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Health officials say no swine flu has been found so far in Minn., no time to panic

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Health officials say no swine flu has been found so far in Minn., no time to panic
Willmar Minnesota 2208 Trott Ave. SW / P.O. Box 839 56201

WILLMAR -- Testing at Minnesota's public health laboratory has not uncovered any cases of North American, or swine, influenza in the state so far.

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The Minnesota Department of Health said Tuesday that as of 1:45 p.m., the laboratory had tested 30 specimens, all of which were negative. Another 50 to 60 specimens are awaiting tests.

In a statewide media briefing Monday, state health officials said there's still much that's unknown about this new form of flu.

"At this point everybody wants the answers," said Dr. Ruth Lynfield, state epidemiologist with the Minnesota Department of Health.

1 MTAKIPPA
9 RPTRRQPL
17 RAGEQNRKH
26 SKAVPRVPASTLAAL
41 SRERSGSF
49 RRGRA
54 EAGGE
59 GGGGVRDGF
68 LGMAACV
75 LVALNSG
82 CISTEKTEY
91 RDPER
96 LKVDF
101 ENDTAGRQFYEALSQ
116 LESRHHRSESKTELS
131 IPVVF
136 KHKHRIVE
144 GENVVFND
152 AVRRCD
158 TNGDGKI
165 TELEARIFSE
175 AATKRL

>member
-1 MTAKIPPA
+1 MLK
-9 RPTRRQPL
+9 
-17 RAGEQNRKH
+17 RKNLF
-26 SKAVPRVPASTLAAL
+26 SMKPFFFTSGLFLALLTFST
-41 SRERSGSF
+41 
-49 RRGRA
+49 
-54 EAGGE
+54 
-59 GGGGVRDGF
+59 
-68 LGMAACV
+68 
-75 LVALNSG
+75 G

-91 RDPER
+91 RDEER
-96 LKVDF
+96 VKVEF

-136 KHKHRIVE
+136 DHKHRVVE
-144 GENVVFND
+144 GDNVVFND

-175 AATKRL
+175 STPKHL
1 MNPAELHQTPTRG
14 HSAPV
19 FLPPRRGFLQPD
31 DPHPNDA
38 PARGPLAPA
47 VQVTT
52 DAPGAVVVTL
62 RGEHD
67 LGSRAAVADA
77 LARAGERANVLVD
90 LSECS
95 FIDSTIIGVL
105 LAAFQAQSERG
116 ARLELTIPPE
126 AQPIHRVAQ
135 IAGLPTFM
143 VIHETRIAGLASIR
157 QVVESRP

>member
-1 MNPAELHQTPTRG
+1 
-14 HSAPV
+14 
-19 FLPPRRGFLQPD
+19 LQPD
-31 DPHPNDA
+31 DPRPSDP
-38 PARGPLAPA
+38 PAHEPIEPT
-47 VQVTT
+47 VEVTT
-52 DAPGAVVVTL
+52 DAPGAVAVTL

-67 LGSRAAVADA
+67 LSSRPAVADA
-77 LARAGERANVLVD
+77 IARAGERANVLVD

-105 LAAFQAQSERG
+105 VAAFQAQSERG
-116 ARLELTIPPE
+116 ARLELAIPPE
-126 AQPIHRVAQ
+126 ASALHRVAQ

As more information emerges, it will be shared with the public, she said. "We are ready to respond. We have plans in place that we are using."

The swine flu is a novel strain, a combination of human, avian and pig influenza that hasn't previously been reported. Current flu vaccine formulas likely would offer little protection.

At both the state and local level, officials are urging awareness on the part of the public.

"Now is not the time to be panicking," said Ann Stehn, director of Kandiyohi County Public Health.

The emphasis locally is on making sure accurate information is available to the community and to health care providers, she said.

If the outbreak continues to spread, or if cases are confirmed in Minnesota, Kandiyohi County's emergency readiness team is prepared to ramp up its response, she said. "We're reviewing our plans."

Concerns about misleading the public have prompted state health officials to begin calling this influenza strain "North American flu" rather than "swine flu." Some experts also are referring to it as "hybrid flu."

No confirmed cases of the virus have been found among pigs, nor is it being spread by pigs, Gene Hugoson, Minnesota Commissioner of Agriculture, said Monday.

"There's absolutely no health risk whatsoever from eating a pork product," he said.

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